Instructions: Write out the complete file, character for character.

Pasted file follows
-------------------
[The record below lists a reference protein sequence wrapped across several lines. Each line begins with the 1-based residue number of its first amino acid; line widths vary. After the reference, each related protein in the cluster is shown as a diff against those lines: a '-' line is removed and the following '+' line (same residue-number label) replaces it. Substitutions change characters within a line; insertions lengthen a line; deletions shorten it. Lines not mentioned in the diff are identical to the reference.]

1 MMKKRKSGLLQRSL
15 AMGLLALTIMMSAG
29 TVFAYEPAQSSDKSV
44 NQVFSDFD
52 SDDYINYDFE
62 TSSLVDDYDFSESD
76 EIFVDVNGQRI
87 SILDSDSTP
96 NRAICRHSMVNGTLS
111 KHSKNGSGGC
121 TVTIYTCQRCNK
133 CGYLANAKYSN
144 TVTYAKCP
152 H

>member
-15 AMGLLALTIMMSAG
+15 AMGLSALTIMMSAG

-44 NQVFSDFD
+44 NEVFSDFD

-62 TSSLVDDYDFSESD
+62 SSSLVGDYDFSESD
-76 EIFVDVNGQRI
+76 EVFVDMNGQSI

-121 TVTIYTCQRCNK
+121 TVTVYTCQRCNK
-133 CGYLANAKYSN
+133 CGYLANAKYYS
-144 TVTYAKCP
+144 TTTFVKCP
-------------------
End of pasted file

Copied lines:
[The record below lists a reference protein sequence wrapped across several lines. Each line begins with the 1-based residue number of its first amino acid; line widths vary. After the reference, each related protein in the cluster is shown as a diff against those lines: a '-' line is removed and the following '+' line (same residue-number label) replaces it. Substitutions change characters within a line; insertions lengthen a line; deletions shorten it. Lines not mentioned in the diff are identical to the reference.]

1 MMKKRKSGLLQRSL
15 AMGLLALTIMMSAG
29 TVFAYEPAQSSDKSV
44 NQVFSDFD
52 SDDYINYDFE
62 TSSLVDDYDFSESD
76 EIFVDVNGQRI
87 SILDSDSTP
96 NRAICRHSMVNGTLS
111 KHSKNGSGGC
121 TVTIYTCQRCNK
133 CGYLANAKYSN
144 TVTYAKCP
152 H

>member
-15 AMGLLALTIMMSAG
+15 AMGLSALTIMMSAG

-44 NQVFSDFD
+44 NEVFSDFD

-62 TSSLVDDYDFSESD
+62 SSSLVGDYDFSESD
-76 EIFVDVNGQRI
+76 EVFVDMNGQSI

-121 TVTIYTCQRCNK
+121 TVTVYTCQRCNK
-133 CGYLANAKYSN
+133 CGYLANAKYYS
-144 TVTYAKCP
+144 TTTFVKCP